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Journal Article

Hippocampal-caudate nucleus interactions support exceptional memory performance


Konrad,  Boris N.
Max Planck Institute of Psychiatry, Max Planck Society;
External Organizations;


Czisch,  Michael
Dept. Translational Research in Psychiatry, Max Planck Institute of Psychiatry, Max Planck Society;


Dresler,  Martin
Max Planck Institute of Psychiatry, Max Planck Society;
External Organizations;

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Müller, N. C. J., Konrad, B. N., Kohn, N., Munoz-Lopez, M., Czisch, M., Fernandez, G., et al. (2018). Hippocampal-caudate nucleus interactions support exceptional memory performance. BRAIN STRUCTURE & FUNCTION, 223(3), 1379-1389. doi:10.1007/s00429-017-1556-2.

Cite as: https://hdl.handle.net/21.11116/0000-0002-78E3-7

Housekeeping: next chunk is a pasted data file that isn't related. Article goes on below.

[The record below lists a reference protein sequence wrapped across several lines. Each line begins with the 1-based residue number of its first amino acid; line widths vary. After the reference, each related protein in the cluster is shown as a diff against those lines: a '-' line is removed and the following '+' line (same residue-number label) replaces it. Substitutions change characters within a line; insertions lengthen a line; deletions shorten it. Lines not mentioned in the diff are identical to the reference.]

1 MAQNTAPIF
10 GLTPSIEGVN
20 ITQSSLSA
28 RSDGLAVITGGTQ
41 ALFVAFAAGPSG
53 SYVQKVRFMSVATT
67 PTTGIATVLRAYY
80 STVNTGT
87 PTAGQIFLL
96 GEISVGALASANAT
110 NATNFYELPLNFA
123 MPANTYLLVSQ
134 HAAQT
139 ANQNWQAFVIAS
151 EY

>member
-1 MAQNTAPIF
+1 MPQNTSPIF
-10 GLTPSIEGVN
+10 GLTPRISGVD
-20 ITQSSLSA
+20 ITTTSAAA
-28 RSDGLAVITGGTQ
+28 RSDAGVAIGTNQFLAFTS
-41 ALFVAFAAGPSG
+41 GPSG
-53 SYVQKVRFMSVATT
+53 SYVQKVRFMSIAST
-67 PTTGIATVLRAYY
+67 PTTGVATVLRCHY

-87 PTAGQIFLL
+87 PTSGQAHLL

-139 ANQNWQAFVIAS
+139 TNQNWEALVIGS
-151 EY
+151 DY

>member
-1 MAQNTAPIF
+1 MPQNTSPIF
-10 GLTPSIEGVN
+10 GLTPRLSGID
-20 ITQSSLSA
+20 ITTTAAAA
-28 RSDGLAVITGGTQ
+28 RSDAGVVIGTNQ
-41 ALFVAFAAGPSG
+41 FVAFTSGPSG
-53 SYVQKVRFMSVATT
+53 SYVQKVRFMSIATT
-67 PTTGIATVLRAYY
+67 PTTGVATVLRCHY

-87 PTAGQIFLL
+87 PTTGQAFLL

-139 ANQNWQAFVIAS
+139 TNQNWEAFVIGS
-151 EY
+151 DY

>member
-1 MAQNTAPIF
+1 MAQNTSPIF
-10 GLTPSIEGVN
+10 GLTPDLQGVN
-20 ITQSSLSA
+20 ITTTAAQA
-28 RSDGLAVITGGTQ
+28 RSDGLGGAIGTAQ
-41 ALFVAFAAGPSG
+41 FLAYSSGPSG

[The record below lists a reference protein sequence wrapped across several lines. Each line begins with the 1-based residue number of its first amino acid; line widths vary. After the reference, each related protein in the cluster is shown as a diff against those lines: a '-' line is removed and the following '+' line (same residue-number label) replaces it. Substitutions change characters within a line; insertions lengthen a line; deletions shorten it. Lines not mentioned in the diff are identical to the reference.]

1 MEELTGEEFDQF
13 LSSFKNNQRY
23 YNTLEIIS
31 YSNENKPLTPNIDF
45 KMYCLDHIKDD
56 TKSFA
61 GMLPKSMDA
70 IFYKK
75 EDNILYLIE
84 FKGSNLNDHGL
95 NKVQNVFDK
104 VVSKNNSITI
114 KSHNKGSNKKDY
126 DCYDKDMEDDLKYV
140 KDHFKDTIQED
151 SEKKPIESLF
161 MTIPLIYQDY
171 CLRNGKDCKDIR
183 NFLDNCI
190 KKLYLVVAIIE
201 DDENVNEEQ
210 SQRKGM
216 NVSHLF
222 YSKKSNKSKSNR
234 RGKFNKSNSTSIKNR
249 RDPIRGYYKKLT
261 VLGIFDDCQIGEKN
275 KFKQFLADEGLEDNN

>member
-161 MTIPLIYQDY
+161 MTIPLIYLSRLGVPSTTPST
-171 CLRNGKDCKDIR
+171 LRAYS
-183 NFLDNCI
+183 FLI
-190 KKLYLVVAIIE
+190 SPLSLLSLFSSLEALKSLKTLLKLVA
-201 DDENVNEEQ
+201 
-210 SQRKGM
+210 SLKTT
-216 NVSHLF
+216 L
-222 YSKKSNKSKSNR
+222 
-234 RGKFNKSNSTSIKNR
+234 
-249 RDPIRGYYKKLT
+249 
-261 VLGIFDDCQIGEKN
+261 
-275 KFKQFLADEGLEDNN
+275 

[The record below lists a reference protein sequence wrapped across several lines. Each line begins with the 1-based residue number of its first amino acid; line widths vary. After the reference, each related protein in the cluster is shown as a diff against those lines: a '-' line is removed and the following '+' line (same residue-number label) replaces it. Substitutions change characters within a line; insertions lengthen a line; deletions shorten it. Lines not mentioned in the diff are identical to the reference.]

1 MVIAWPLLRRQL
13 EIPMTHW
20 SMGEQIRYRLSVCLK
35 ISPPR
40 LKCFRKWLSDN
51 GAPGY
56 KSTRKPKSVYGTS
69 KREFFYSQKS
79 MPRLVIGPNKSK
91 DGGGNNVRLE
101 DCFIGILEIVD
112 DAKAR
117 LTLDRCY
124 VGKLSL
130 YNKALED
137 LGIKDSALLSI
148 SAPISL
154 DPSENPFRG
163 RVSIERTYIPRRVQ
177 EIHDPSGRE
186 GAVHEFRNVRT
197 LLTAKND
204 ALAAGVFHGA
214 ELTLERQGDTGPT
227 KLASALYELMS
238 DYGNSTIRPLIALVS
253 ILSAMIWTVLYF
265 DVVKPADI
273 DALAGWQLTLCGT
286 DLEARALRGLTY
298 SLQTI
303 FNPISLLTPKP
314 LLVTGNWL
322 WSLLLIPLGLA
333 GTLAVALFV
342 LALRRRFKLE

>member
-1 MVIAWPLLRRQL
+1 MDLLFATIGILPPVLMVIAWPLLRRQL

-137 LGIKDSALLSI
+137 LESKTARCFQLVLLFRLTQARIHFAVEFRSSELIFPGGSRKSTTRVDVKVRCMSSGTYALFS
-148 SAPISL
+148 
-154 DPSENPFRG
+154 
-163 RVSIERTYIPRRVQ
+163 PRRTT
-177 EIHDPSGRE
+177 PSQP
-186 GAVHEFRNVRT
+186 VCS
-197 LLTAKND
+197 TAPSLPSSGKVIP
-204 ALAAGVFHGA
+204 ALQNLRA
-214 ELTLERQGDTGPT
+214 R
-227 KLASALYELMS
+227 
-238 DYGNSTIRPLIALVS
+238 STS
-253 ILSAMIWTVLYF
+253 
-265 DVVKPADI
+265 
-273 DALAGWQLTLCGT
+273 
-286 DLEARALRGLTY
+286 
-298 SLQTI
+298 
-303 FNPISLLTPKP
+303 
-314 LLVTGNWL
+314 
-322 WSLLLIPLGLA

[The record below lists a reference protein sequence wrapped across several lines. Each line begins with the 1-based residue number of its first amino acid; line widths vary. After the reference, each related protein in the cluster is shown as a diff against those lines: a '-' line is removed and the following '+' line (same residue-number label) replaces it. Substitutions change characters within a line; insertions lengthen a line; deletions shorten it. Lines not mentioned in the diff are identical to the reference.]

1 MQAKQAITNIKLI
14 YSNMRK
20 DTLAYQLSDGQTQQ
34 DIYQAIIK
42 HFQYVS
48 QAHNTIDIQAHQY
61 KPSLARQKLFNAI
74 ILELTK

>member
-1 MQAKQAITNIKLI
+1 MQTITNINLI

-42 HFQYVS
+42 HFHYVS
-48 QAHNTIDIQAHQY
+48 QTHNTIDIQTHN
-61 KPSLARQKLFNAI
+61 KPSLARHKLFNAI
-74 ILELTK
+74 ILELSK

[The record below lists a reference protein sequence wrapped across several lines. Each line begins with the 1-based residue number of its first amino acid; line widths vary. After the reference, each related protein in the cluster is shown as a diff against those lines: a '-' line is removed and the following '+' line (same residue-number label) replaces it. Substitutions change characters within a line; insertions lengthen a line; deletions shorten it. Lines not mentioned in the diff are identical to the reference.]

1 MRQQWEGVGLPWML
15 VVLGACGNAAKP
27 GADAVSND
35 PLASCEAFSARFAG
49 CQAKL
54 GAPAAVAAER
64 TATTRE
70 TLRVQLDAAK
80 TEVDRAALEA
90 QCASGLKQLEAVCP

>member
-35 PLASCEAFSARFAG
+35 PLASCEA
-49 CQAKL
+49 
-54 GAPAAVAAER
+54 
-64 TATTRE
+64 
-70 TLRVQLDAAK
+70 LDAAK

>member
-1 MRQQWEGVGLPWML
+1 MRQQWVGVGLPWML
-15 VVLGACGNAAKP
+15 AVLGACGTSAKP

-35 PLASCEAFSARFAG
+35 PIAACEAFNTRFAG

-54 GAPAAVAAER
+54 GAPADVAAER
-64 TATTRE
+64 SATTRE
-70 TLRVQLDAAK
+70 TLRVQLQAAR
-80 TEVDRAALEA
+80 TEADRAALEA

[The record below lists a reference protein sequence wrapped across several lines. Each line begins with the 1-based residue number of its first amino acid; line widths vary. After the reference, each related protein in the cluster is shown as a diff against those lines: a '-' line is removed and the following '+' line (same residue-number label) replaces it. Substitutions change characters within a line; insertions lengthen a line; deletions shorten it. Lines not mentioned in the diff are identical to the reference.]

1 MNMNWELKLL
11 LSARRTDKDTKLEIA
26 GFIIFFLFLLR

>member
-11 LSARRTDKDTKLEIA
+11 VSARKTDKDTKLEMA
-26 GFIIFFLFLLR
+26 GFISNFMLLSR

Participants of the annual World Memory Championships regularly demonstrate extraordinary memory feats, such as memorising the order of 52 playing cards in 20 s or 1000 binary digits in 5 min. On a cognitive level, memory athletes use well-known mnemonic strategies, such as the method of loci. However, whether these feats are enabled solely through the use of mnemonic strategies or whether they benefit additionally from optimised neural circuits is still not fully clarified. Investigating 23 leading memory athletes, we found volumes of their right hippocampus and caudate nucleus were stronger correlated with each other compared to matched controls; both these volumes positively correlated with their position in the memory sports world ranking. Furthermore, we observed larger volumes of the right anterior hippocampus in athletes. Complementing these structural findings, on a functional level, fMRI resting state connectivity of the anterior hippocampus to both the posterior hippocampus and caudate nucleus predicted the athletes rank. While a competitive interaction between hippocampus and caudate nucleus is often observed in normal memory function, our findings suggest that a hippocampal-caudate nucleus cooperation may enable exceptional memory performance. We speculate that this cooperation reflects an integration of the two memory systems at issue-enabling optimal combination of stimulus-response learning and map-based learning when using mnemonic strategies as for example the method of loci.